Utah

Home » Utah

Utah Resolution Claims Pornography is a ‘Health Crisis’ — Lawmakers Want to Handle it Like Tobacco

in First Amendment, Liberator Online, News You Can Use, Personal Liberty by Alice Salles Comments are off

Utah Resolution Claims Pornography is a ‘Health Crisis’ — Lawmakers Want to Handle it Like Tobacco

This article was featured in our weekly newsletter, the Liberator Online. To receive it in your inbox, sign up here.

Small government and libertarian advocates often like to poke fun at the nanny state. Now, it just got easier. According to Fox News, the Utah House of Representatives has just passed a resolution that declares pornography a “public health crisis.” The resolution is causing quite the uproar, especially among people who are concerned about the potential ramifications.

CigarettesAccording to S.C.R. 9, “pornography is a public health hazard leading to a broad spectrum of individual and public health impacts and social harms.” Representatives who authored the resolution state in the document that there’s a “need for education, prevention, research, and policy change at the community and societal level,” which must address the “pornography epidemic that is harming the citizens of Utah and the nation.”

While the resolution is nonbinding and is incapable of effectively banning the production or consumption of pornographic material, the fact lawmakers came together to bring this to light seems somewhat unsavory. Especially when you consider the limited role the legislature should have in the private lives of citizens.

“Society must see this evil like the epidemic it is,” said Elder Jeffrey R. Holland, a supporter of the resolution and member of the LDS Church’s Quorum of the Twelve Apostles. “We do need to see this [pornography] like avian flu, cholera, diphtheria or polio, … It needs to be eradicated.”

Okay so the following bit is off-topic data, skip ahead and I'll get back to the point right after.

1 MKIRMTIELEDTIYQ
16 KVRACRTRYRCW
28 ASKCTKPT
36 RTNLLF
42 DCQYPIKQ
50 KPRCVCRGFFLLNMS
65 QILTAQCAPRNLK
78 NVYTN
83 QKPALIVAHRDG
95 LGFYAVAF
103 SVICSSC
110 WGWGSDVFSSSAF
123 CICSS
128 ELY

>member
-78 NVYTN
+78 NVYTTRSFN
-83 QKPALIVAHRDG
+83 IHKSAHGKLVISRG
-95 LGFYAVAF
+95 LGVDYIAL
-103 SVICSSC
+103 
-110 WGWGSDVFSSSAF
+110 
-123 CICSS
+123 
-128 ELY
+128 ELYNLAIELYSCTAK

To Sen. Todd Weiler, a sponsor of the resolution, pornography is “a serious issue.” To the legislator, we must not “pretend that this has no impact on our values and on our society and culture.”

His goal with this resolution is “to start a national movement to do the same thing with pornography—not to ban it, but to protect our children from it.” Seeing Internet providers change their policies in order to adopt an opt-in solution to the pornography issue—much like Great Britain providers already do due to government pressure—is one of the ideas Sen. Weisler would like to see implemented in America. So shouldn’t this pressure come from consumers instead?

While claiming pornography is a public health crisis may seem odd to many of our readers, this isn’t the first time prominent groups make such claims.

In November of 2015, the US Bishops’ Conference condemned the damage of pornograpy during the group’s Fall General Assembly, calling it a public health crisis. While leaders of the Catholic church appear to agree with Sen. Weiler in character, their actions were never interpreted as an effort that could lead to a legal ban or restriction.

According to an article on Utah Political Capitol, what Utah lawmakers may be trying to do in the long run is to restrict pronography through the development of policies that would make pornographic material less accessible to consumers. In other words, handle pornography the same way we handle other “vices.”

“We recognized as a nation a couple of decades ago that tobacco was addictive and it was harmful,” Sen. Weiler told the House Health and Human Services Committee last week. “We didn’t ban tobacco. What we did instead was we changed our approach in order to try to protect children from tobacco,” an effort that Weiler wants to repeat by urging lawmakers to deal with “pornography … more like tobacco and alcohol.”